The next ride is the one where he throws me, right?

Two notes before I begin:

1. Yes, I know I am not wearing a helmet. I am sure somewhere there is a blog called Stubborn Assholes Who Won’t Wear A Helmet where you can talk about what an idiot I am. Sorry, I hate the damn things. I’m one of those people.

2. I have debated putting up pictures because Very Large Colt is a stallion prospect, and if I were purely focused on his marketing, no amateur photo of him would ever see the light of day. However, I am not going to breed him unless he can earn a show record worthy of that, and after he does that, I figure his record will speak for itself and it will not matter if there are some bad pictures of him on the Internet. Also, the kind of people who cannot see through the occasional bad picture are probably the same people who own fugly mares I would refuse to breed anyway. So what the hell…

Another day, another mental battle about whether or not to ride…Very Large Colt was turned out in the arena with the saddle on and I was standing there contemplating catching him.

Left Brain: OK, you just did ground work yesterday, now get your ass out there and ride him again. You didn’t die the first time.

Right Brain: I don’t know….it cooled down, it’s windy…he’s much higher tonight. He’s not quiet like he was the other night.

Left Brain: Yeah, he’s actually trotting without being chased. Woooo! What a wild ass! Call the rodeo!

Right Brain: I don’t think he’s going to stand still for me to get on.

Left Brain: You’ve ridden approximately 200 off the track Thoroughbreds in your life. Maybe one or two of them ever stood for you to get on.

Right Brain: They weren’t 16-fucking-2! They were little, safe-sized polo prospects.

Left Brain: You have a western saddle, there’s a horn on it. How hard can this be?

Right Brain: Yeah I know. I could hang my sweatshirt up in that horn if he does something unexpected and get dragged and die.

Left Brain: How many times in your 32 year riding career has that happened?

Right Brain: There’s a first time for everything!

Left Brain: And a second time. So get your ass on that horse and ride him a second time. Whiner.

My friend came out and attempted to keep Very Large Colt somewhat still while I mounted. Predictably, I immediately felt him about to Do Something so I said “LET GO!” I have a pathological fear of being flipped over on, and am fairly convinced if you restrain a nervous horse in any way, that is what will happen. I would rather they gallop down the arena with me half on than go up. My friend immediately let go, and Very Large Colt did a rather fast pivot. I actually am used to this kind of stuff and managed to finish getting on gracefully mid-spin; however Very Large Colt’s Very Large Ass knocked my poor friend on her ass.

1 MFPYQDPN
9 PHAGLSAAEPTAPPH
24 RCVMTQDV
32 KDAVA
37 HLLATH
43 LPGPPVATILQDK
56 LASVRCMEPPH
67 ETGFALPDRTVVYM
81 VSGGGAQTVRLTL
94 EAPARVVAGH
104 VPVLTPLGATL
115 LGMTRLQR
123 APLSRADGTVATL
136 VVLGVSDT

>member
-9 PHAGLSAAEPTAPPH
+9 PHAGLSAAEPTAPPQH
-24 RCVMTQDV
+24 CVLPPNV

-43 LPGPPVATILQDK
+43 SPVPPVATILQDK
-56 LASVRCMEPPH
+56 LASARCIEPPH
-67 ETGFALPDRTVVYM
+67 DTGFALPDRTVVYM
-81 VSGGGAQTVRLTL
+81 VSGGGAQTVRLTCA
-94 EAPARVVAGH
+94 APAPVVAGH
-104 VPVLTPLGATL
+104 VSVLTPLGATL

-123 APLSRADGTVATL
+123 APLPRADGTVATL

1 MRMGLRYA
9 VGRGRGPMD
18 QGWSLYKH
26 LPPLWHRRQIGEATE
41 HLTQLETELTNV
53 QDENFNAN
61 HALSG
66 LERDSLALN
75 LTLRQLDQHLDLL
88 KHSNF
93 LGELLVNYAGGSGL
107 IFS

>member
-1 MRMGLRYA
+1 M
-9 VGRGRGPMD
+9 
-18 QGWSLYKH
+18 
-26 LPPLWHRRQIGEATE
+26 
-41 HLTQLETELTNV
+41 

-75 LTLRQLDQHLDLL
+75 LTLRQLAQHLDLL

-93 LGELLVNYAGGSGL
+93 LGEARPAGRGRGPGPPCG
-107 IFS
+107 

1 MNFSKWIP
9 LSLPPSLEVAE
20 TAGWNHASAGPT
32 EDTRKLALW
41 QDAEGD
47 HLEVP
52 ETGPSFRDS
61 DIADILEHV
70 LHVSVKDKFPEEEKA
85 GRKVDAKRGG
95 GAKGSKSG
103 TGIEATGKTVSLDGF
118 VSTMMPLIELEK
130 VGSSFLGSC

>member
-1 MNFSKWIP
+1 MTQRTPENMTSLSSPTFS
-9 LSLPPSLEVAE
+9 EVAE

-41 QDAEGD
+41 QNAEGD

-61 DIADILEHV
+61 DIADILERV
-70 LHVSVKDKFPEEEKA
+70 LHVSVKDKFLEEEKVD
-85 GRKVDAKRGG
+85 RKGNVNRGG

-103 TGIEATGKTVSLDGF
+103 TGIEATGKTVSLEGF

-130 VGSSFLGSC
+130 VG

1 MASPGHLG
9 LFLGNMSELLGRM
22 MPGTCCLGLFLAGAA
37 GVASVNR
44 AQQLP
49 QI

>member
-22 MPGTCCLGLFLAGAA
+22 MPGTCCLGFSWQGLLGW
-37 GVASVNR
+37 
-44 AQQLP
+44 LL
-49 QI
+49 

Baaaaad colt.

We then backed up. When he is not quite sure what he should do, he backs up really fast, which I am actually kind of OK with as I imagine it’s hard to go from backing up really fast to bucking really hard. He stopped pretty quickly and we did the drunken sailor walk back down the wall.

I was surprised and pleased that he figured out tonight that leg means go forward. Sometimes the reaction you get to leg is that the whole body locks up, the tail swishes and they go “hey, bitch, stop squeezing my ribs or you’re going to be sorry.” You know you are in for an, um, interesting time when you get that. So I was pretty much super thrilled that he figured out leg and cluck meant walk forward.

Very Large Colt is interesting in that he’s so freaking big that my weight on him really isn’t affecting him a bit. He doesn’t have the unsteadiness I’m used to the first few rides, where you feel them trying to figure out WTF to do with over a hundred extra pounds on their back. I am trying to decide if this is good (i.e. he’s already sure of himself and his feet so if he were going to blow, he could have done it already) or bad (my weight doesn’t affect him a bit and if he decides to do some incredibly athletic air above the ground, my presence is not going to slow him down a bit).

As for me? I got on with that weak in the knees feeling you get right after you avoid a car accident. I was shaking and I knew it. I decided tonight to babble nonstop to myself the whole time – mostly about how people used to pay me to do this and I rode all manner of crazy shit and this wasn’t even crazy shit, this was a perfectly nice, sweet and good tempered colt who just happened to be a little large. It worked. I stopped shaking. At least until he shook his head a few times. Yes, that stunning show of temper resulted in more leg shaking. But hey, I stayed on for at least ten minutes this time, and we walked both directions as well as halting several times. All is well – things went fine. I’m sure Very Large Colt can’t figure out why the loser on his back is so nervous, but that’s okay. I may get over it by the time he is five or six…
I will now quit typing and begin obsessing over the upcoming third ride…because we all know that is the one where they realize they are going to have to work for a living and try to dump your ass…

And how are the rest of you doing? Who rode today?
Published in: on April 25, 2008 at 4:20 am  Leave a Comment  

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